For most informed people the Moldovans and the Romanians are very alike. Moldova was part of Romania from 1918 to 1940 and the two countries share the same ethnic and linguistic background. 

Stalin had other ideas and extracted Bessarabia from Hitler in his infamous deal, that set off the Second World War. 

The following is by a recent US student, resident in Moldova:-

Moldova: What's Behind Harsh Criticism Of Romania? 
By Ryan Kennedy 
Statements about Romania by Moldovan officials have recently become increasingly harsh. Officials accuse Romania of trying to undermine Moldova's statehood and security. What underlies this negative turn in Moldovan-Romanian relations?

Recent statements by Moldova's government have made headlines for their caustic tone toward neighbouring Romania. President Vladimir Voronin in early March attacked Romania for "financing a fifth column" in Moldova and not respecting Moldovan independence.

The Moldovan government has also criticized the Romanian leadership for "concocting and artificially aggravating" the issue of Moldovan application for Romanian citizenship. Romanian President Traian Basescu recently estimated that the total number of Moldovans seeking to obtain Romanian citizenship could exceed 800,000.

The statement also argued that Romania's refusal to sign a basic political treaty and a border treaty "cannot but be interpreted as a proof of the neighbour state's true intentions."

About the same time, Andrei Stratan, Moldova's minister of foreign affairs and European integration, reversed an earlier decision to open new Romanian consulates in Balti and Cahul.

The additional facilities were meant to ease workload on visa applications for Moldovans looking for work in Romania. Stratan, announcing his decision, said the new buildings were no longer necessary.

For its part, the Romanian government has refused to respond to these accusations, defending their policies as an attempt to re-establish free trade and movement that existed between the states before Romania's accession into the European Union on January 1, 2007.

To some extent, the harsh tone of Moldova's rhetoric toward Romania is an extension of Moldova's general foreign policy. However, the timing of these statements suggests that this is also part of an effort to improve relations with Moscow and the breakaway region of Transnistria.

Ups and Downs 
Moldova and Romania have experienced many ups and downs in their relationship since Moldova's independence in 1991. While pan-Romanianism has been a consistent part of Moldovan politics, and was adopted in the Popular Front of Moldova's platform in 1992, it has played only a minor role in Moldovan policy.

The Front's term in office under Prime Minister Mircea Druc was brief, and its successor, the Christian-Democratic People's Party, has only entered government in coalition with the Communist Party.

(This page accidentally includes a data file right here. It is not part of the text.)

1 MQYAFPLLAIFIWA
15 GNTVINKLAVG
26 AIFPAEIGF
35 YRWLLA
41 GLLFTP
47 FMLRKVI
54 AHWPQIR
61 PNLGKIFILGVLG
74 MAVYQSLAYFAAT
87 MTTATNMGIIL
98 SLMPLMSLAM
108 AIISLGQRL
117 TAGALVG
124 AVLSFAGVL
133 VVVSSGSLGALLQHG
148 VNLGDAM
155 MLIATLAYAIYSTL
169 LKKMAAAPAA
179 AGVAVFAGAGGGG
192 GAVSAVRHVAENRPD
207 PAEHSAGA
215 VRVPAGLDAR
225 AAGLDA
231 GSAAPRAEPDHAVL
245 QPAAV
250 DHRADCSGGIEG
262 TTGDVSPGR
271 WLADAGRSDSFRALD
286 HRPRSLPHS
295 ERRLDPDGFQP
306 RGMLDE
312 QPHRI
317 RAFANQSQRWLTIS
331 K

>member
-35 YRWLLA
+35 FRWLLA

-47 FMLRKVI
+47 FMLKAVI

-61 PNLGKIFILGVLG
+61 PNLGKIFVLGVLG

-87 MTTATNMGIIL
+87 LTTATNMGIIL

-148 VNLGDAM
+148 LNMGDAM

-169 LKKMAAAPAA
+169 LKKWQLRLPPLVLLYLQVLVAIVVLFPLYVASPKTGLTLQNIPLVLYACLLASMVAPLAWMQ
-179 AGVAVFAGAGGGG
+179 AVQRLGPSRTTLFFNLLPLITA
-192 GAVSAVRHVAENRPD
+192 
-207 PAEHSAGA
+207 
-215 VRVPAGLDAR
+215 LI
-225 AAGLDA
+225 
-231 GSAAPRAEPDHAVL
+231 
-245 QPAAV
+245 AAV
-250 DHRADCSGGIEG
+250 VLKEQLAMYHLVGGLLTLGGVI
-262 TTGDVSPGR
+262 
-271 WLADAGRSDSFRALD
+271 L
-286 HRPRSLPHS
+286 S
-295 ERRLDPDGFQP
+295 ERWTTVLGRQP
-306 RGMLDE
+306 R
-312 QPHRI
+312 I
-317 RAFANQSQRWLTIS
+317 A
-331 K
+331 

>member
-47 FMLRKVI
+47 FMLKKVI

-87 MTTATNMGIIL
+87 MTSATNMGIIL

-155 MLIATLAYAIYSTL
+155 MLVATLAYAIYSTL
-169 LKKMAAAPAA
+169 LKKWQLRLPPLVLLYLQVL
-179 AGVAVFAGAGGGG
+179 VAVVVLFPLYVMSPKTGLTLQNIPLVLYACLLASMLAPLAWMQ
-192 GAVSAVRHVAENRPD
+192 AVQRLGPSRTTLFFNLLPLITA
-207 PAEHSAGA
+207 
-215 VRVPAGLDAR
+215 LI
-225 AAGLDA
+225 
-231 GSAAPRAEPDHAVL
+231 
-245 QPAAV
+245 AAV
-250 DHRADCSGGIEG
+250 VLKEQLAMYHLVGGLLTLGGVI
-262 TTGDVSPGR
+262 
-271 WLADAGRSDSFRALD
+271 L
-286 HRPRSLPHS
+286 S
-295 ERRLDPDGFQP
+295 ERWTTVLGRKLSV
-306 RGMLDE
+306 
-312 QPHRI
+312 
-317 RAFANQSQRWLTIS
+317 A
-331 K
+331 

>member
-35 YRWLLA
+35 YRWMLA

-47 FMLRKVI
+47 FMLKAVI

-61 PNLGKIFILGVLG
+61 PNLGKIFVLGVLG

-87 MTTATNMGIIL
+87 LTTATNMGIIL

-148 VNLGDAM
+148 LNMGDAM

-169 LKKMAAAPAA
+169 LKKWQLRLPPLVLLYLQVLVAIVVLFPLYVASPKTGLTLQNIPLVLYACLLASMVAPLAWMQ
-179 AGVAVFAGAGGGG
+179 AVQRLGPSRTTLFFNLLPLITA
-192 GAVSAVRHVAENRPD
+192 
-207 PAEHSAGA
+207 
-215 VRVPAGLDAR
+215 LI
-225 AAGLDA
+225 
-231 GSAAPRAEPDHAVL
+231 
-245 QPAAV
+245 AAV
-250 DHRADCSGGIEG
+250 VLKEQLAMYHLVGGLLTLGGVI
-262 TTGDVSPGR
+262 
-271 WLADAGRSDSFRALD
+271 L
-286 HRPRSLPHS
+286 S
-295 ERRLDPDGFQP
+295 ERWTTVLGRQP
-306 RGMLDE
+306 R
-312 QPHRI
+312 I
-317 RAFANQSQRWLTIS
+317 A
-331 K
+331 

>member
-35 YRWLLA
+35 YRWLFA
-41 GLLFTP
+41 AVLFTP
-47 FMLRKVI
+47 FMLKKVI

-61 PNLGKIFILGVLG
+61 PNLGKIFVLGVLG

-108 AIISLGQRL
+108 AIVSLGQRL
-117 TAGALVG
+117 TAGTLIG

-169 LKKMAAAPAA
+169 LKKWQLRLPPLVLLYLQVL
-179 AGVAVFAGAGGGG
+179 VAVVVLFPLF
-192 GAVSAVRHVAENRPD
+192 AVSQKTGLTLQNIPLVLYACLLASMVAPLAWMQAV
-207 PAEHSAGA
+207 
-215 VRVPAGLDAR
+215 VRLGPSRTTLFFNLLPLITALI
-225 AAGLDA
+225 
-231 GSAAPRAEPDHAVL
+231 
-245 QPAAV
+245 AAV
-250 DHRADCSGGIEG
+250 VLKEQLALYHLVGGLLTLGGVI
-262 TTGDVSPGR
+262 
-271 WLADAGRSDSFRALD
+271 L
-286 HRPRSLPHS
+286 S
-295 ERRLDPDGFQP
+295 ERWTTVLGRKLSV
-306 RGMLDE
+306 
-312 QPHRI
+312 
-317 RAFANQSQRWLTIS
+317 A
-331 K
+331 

After calls for unification failed to gain widespread support, relations with Romania cooled considerably. In 1992, Moldova and Romania started negotiations on inter-state political and border treaties. Both treaties were prepared for signing in 2000, but they have yet to be approved by the Romanian government.

One of the low points in bilateral relations came during the 1994 parliamentary elections, when several Moldovan political parties denounced Romania's interference and its assertion that the Moldovan language and culture were Romanian. Romania, in turn, accused the Moldovan government of using the identity question to stifle dissent.

The 2004 elections in Romania began a period of improved relations. The newly elected Romanian president made Moldova his first official trip abroad, and the states found common ground as Moldova set EU integration as the country's main strategic foreign policy goal.

Two States, One Nation? 
Romania's official policy toward Moldova is "one nation, two states," based on shared history, language, culture and traditions.

In contrast, Charles King, a professor at Georgetown University, describes Moldovan foreign policy as "Bessarabism."

This policy orientation defines Moldova as "a distinct cultural and political space, a region whose traditions and interests derive both from its position as a small region surrounded by large neighbours and from the overlapping identities of its multiethnic population."

From this perspective, recent statements from Romania about citizenship rules may seem hostile, and the magnitude of citizenship applications claimed by Romanian officials are somewhat embarrassing to the Moldovan government.

In addition, the government has already expressed its concern about the size of its population working abroad -- as many as 1 million Moldovans -- and has encouraged its citizens to stay home. It is understandable that they would be concerned about the easing of citizenship requirements, which would allow easier exit to EU labour markets.

The current government has an incentive to reassert its commitment to an independent Moldova with local elections approaching. Many Moldovans do not support unification, and this is especially salient among Moldova's linguistic minority groups.

The Price of Transnistria 
Yet, the harsher tone of Moldovan officials toward Romania started well before these most recent statements. A month before Romania's formal accession to the EU, President Voronin slammed Romania's offer of help in Moldova's EU integration, saying "Romania is trying to impose certain rules of the game and principles of Moldova...this should be qualified as interference in the domestic affairs of a sovereign state."

It is interesting that the December 1 statements from Voronin came only a couple of days after Russia announced that it would end its ban on Moldovan wine. It also fell between the September referendum on independence and the December presidential election in the breakaway region of Transnistria.

In his New Year's address, President Voronin expressed his belief that 2007 will be "the year when the genuine and final reintegration of our motherland will start."

It makes sense that, as part of this strategy, Moldova would increase its efforts to resurrect the inter-state political treaty and border treaty with Romania as a method for allaying the concerns of Eurasianists in Transnistria and the regime's sponsors in Moscow.